Megaliths, medieval dungeons and Calypso's Cave – The Maltese Islands are positively mythic. The narrow meandering streets of their towns and villages are crowded with Renaissance cathedrals and Baroque palaces. As the countryside is dotted with the oldest known human structures in the world, the Islands have rightly been described as an open-air museum.
Positioned at the crossroads between Europe and Africa, the Maltese Islands boast a history and culture which reflect its geographical characteristic and its past rulers: the Phoenicians, Greeks, Romans, Fatimids, Sicilians, Knights of St John, French and the British Empire. Malta gained independence in 1964, became a republic in 1974, and joined the European Union in 2004. The official languages in Malta are Maltese and English. A complex derivative of Semitic and Romance languages, Maltese is a very particular language, having an Arabic sound but using Latin characters. The particular language of the Maltese people is one of the numerous witnesses to Malta’s turbulent narrative, which started around 7,000 years ago with a prehistoric community settling on our shores from nearby Sicily. With the arrival of the Phoenicians, Malta unveiled its historic period. Centuries of foreign dominion have left their imprint on the development of a rich history, influenced by the Ancient Romans, Byzantines, Arabs, Spanish, French, Italian and British.
is internationally renowned as a tourist resort, with numerous recreational areas and historical monuments, including nine UNESCO World Heritage Sites, most prominently the Megalithic Temples which are some of the oldest free-standing structures in the world. With a population of around 421,000, the Maltese people have developed an incredible flexibility and resourcefulness, adapting themselves to changing economic circumstances and developing a strong tourism industry. Malta offers the perfect atmosphere for any event, be it a large-scale conference or an exclusive study-trip. The diverse facets that the archipelago offers, along with the hospitable nature of the Maltese people, ensure peace of mind to the organiser and an unforgettable experience for the participants.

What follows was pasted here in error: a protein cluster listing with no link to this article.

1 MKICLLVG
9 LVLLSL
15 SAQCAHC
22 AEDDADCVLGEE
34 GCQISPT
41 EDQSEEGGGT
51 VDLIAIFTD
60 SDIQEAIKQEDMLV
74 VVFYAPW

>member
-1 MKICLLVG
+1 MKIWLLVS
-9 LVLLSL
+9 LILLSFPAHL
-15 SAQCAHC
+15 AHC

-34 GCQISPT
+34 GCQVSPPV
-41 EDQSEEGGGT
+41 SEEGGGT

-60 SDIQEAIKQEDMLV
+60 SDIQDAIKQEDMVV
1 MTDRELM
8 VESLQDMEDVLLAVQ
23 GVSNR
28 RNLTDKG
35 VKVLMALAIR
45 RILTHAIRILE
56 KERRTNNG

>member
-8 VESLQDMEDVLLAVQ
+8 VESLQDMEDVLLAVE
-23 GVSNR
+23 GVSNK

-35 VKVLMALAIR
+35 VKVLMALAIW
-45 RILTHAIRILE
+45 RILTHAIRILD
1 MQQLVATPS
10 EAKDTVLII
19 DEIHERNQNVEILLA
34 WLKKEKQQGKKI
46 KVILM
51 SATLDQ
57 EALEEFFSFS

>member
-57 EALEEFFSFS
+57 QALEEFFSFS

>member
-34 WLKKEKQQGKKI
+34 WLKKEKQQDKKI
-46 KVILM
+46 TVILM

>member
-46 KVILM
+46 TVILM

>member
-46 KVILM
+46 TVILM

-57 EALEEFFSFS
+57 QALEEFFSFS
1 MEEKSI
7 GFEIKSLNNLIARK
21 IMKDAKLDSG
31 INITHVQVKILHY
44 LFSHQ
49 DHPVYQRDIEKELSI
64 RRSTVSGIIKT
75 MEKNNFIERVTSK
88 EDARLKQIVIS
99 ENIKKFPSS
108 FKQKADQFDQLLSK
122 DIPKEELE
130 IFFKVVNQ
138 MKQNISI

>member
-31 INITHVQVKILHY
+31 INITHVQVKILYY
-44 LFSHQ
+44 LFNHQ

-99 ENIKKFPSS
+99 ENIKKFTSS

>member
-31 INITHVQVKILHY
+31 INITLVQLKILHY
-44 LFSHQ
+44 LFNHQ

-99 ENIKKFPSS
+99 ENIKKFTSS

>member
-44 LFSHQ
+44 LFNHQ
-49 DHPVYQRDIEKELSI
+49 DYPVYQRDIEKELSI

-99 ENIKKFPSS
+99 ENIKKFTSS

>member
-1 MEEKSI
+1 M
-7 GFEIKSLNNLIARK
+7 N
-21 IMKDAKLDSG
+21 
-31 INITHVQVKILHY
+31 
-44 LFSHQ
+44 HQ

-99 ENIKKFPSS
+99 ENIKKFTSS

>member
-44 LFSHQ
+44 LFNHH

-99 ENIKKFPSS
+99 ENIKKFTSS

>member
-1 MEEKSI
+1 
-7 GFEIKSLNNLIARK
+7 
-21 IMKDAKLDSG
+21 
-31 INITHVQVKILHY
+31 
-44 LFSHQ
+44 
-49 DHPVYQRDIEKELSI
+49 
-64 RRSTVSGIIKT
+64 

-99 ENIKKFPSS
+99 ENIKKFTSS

||27 km long by 14.5 km wide
||Maltese and English
||September 21, 1964
||May 1, 2004
||Drives on the
||240 Volts, 50 Hertz
||3 pin, Plug type G (British style)
The capital city of Malta, Valletta
, is considered the Baroque capital par excellence. Built in the 1560s by the Knights of St John to serve as the headquarters of the Order, Valletta is a UNESCO World Heritage Site and will be European Capital of Culture in 2018. This is not surprising given the numerous historic, artistic and architectural jewels which the city possesses. The splendid facades of the palaces and churches provide a perfect backdrop for photography enthusiasts. For the visitors interested in history and art, the city provides a number of museums as well as a historic private house open to the public. Exhibitions are also organised all year round. And if one wishes to escape the hustle and bustle of the offices, shops and open-air market, there are three fine gardens to retreat to: Hastings Garden and the Upper and Lower Barrakka Gardens. Numerous hotels and guesthouses are to be found in Valletta, along with restaurants, cafeterias and wine-bars. In the evening, both locals as well as foreigners gather at the Valletta Waterfront for dinner, a drink with friends or simply for a promenade. Valletta is the perfect location for any event, providing a fine Baroque atmosphere along with all the necessary facilities and services one may require readily at hand.
Interesting museums and sites to visit in Valletta:
The Maltese climate is typically Mediterranean. Winters are mild and summers very hot. With superbly sunny weather, expansive beaches, a thriving nightlife and 7,000 years of intriguing history, there is a great deal to see and do.
For up to date weather report visit: http://www.maltaweather.com
Fore more information about Malta visit: